NEW YORK--Marshall Herskovitz, co-creator of the upcoming Web series Quarterlife, calls his decision to distribute the show on MySpace.com a "deal with the devil."
At a Thursday screening of the first six eight-minute episodes of the show as part of the CMJ Music Marathon and film festival, Herskovitz--best known as one half of the team that created the critically acclaimed TV series Thirtysomething and My So-Called Life--emphasized his aim to bring creativity to the world of professional online video.
"What I'm seeing on the Internet right now is really boring, and I think these big companies are missing it in a big way," he explained in a question-and-answer session following the screening. "All these new things, Hulu and even Joost, they're creating these platforms as though that's the goal. But they're not creating interesting programming. They're reusing content from television."
He continued: "There aren't any very good ideas coming out of it, and I haven't seen anything that really interests me."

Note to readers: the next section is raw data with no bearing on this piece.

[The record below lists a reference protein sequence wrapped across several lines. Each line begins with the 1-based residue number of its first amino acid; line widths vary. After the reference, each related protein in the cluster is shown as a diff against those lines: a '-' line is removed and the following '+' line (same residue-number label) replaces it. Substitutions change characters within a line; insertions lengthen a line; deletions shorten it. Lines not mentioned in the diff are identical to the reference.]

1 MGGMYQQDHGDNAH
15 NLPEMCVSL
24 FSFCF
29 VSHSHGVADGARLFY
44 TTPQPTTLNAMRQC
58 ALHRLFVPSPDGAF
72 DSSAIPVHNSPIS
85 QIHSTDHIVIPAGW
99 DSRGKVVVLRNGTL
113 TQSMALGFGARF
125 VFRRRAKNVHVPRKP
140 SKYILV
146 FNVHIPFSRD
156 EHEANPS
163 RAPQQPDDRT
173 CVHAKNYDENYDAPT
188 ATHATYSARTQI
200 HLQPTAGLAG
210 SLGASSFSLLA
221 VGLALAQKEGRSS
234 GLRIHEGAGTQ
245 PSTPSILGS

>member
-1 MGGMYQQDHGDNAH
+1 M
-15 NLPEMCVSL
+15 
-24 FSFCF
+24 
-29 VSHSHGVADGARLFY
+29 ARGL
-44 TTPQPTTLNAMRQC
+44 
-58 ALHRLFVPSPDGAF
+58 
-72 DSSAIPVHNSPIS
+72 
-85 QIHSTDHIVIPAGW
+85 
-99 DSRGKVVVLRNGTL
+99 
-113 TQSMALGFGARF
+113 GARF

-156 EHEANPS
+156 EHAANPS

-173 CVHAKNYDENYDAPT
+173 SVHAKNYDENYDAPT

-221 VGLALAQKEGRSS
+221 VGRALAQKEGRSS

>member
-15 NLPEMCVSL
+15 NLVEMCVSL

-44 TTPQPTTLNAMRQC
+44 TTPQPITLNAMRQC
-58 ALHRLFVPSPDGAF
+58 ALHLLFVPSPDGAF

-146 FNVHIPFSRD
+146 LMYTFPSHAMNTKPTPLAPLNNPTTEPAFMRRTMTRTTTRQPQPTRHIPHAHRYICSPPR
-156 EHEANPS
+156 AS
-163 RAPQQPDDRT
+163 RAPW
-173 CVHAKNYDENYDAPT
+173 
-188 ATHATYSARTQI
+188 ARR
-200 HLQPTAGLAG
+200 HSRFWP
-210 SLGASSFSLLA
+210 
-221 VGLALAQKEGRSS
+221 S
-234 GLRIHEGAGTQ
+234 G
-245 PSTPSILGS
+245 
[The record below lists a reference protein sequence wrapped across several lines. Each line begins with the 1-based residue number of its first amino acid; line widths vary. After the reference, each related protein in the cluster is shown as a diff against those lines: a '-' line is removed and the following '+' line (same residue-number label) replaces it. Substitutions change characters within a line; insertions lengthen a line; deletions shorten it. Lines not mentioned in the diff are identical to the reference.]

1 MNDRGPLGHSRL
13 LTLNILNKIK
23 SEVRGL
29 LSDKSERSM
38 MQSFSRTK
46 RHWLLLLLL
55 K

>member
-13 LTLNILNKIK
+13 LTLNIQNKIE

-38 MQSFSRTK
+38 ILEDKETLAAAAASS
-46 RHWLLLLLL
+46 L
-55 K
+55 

Then, according to Herskovitz, there's the YouTube problem.
"People are quite fascinated by user-generated content on the Internet right now, and I'm not against that. And we want that on our site. But I believe that user-generated on the Internet, just like reality shows on television, are not completely satisfactory," he asserted. "There are reasons why we've had classical storytelling for 2,500 years, and across so many cultures. And there are reasons why we've had a film grammar for the past 100 years about how we shoot a film, and there's a place for that."
Which is why he and Zwick saw a window of opportunity for Quarterlife, a series about a half-dozen 20-somethings working in "creative" industries like acting, writing and filmmaking. Divided into eight-minute episodes, the Web series will be the center of a planned social network for fans as well as young creative people in general.
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